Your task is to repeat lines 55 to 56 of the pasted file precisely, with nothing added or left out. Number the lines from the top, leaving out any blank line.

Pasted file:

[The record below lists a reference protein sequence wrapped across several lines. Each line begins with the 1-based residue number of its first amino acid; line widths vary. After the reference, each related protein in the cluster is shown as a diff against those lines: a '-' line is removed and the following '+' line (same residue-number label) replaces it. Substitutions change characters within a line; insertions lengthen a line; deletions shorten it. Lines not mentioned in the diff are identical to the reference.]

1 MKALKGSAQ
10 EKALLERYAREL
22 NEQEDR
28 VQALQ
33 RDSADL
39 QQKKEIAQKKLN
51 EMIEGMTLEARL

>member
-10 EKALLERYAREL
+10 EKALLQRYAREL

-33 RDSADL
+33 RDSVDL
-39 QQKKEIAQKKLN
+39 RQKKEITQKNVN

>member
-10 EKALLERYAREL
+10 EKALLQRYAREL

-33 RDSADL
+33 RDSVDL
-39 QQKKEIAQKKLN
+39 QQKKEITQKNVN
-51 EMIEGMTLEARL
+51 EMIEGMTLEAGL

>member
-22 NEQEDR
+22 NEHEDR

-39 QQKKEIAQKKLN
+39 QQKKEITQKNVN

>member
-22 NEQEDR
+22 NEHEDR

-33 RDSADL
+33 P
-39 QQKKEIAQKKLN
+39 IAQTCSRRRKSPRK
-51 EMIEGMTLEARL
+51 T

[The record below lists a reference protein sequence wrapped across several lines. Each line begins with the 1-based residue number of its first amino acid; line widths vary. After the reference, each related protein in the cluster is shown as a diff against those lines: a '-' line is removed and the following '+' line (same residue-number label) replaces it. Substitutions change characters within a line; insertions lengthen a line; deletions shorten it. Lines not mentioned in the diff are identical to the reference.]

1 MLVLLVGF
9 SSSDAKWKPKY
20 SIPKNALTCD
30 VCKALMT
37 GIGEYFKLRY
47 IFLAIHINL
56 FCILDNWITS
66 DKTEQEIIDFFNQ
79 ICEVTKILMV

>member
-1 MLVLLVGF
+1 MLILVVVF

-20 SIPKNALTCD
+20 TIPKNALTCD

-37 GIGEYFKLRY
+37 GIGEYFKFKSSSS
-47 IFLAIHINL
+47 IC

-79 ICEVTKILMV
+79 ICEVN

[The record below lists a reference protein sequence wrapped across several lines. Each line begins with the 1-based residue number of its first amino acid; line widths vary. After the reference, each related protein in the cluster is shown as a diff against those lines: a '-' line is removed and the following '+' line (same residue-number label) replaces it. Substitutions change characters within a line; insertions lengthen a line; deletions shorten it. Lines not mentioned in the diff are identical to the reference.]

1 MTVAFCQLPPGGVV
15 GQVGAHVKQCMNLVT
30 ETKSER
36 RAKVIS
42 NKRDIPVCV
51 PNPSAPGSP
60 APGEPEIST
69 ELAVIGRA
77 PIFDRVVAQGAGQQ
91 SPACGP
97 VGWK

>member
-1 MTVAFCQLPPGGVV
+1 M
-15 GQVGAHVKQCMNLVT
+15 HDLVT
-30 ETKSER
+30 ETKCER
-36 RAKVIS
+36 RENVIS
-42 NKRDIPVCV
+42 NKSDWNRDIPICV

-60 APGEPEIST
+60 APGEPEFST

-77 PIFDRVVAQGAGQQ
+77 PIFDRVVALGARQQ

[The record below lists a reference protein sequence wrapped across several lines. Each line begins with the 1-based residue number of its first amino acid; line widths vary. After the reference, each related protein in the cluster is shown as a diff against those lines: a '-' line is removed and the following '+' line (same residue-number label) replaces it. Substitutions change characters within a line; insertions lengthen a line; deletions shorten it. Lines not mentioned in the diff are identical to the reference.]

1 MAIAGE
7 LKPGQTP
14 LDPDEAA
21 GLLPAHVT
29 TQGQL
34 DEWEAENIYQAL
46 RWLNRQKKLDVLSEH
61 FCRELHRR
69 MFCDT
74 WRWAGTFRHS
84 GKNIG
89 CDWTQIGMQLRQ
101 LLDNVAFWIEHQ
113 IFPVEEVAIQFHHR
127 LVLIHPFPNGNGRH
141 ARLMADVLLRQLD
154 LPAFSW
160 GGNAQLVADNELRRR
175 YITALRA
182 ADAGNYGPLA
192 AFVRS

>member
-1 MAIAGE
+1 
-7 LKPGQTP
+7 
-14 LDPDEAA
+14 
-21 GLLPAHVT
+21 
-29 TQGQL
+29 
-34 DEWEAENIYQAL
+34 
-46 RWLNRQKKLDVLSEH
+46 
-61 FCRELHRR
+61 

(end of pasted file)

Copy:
+37 GIGEYFKFKSSSS
-47 IFLAIHINL